3. Be clever with your test selection and sequence
To gain the greatest insight into an athlete’s maximum performance capabilities in relation to their sport, tests must emulate the physiological systems and biomechanical movements used (Haff & Triplett 2015).
For example, aerobic capacity is an essential fitness component in soccer (Bangsbo, 1994). One potential test may measure a soccer player’s endurance by recording the time taken to run a certain distance (e.g. 5-mile run). Although this may measure a soccer player’s aerobic capacity, soccer is also an intermittent sport. A test such as the Yo-Yo intermittent recovery test would be a better option for measuring the aerobic capacity of a soccer player as it imitates short intensive, intermittent runs followed by short recovery periods (Haff & Triplett 2015).
When conducting numerous different tests during a testing session, the test sequence must be carefully organized. Tests should be sequenced correctly so a test will not affect performance on a subsequent test in the test battery (Matuszak et al. 2003).
Adequate rest times must be given between trials and tests to allow the athlete to recover fully (Matuszak et al. 2003). A test that taxes the phosphagen system such as straight-line sprint over 10 meters requires 3 to 5 minutes for recovery whereas a test that taxes the anaerobic glycolytic system such as anaerobic threshold testing will require a lot more recovery time (Haff & Triplett 2015). As such, it may be appropriate to order the latter towards the end of a testing battery.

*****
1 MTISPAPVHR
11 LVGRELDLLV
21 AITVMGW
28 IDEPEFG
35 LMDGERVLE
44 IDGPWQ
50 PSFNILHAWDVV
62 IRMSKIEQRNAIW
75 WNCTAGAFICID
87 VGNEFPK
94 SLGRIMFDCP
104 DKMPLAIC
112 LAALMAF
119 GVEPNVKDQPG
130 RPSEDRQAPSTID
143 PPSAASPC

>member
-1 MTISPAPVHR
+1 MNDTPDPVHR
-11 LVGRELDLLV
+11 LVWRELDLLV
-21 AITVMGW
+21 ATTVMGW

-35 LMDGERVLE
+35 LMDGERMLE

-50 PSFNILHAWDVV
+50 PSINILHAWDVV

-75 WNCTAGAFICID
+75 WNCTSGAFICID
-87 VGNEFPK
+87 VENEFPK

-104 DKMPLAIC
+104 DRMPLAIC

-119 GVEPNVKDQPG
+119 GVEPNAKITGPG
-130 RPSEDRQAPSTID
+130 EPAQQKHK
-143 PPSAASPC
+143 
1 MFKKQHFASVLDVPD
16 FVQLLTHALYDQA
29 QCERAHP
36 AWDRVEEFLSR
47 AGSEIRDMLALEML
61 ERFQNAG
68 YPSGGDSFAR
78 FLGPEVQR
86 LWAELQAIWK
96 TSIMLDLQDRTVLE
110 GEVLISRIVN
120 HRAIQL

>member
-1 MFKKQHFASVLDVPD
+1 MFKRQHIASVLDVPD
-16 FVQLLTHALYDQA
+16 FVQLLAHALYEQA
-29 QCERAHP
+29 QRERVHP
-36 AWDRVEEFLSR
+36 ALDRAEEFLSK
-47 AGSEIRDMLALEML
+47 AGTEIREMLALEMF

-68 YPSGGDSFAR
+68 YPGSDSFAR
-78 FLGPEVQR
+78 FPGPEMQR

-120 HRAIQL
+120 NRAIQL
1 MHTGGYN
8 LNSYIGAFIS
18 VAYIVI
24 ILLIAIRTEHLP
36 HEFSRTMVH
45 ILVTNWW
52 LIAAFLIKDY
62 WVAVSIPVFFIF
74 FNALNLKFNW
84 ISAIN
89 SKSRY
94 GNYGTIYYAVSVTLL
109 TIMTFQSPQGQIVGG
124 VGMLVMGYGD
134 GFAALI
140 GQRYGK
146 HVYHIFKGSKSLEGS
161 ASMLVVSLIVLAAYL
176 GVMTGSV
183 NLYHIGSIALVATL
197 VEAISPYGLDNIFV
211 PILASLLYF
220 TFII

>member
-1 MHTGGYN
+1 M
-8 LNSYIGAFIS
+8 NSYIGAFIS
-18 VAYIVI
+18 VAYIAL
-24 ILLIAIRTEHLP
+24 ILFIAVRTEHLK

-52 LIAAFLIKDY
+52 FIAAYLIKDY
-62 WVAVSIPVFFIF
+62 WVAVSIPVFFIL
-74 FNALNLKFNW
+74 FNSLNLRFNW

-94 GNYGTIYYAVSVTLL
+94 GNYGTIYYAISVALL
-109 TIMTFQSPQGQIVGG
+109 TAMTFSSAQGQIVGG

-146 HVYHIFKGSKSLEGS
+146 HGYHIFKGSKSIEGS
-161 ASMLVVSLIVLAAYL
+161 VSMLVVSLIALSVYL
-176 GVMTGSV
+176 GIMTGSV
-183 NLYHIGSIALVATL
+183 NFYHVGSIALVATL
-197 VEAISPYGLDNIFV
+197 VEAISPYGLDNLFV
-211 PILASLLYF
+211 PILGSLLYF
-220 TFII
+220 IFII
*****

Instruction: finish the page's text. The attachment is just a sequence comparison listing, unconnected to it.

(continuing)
A testing battery should start with non-fatiguing tests such as anthropometric measurements followed by power, speed, strength, muscle endurance and finishing with aerobic activities (Haff & Triplett 2015). Athletes must know the testing procedure and it is important to educate them on the purpose of the testing and each test too. Therefore, running a familiarisation session beforehand or a training curriculum that includes exercises similar to each test can be of great benefit for enhancing reliability and minimizing intrasubject variability.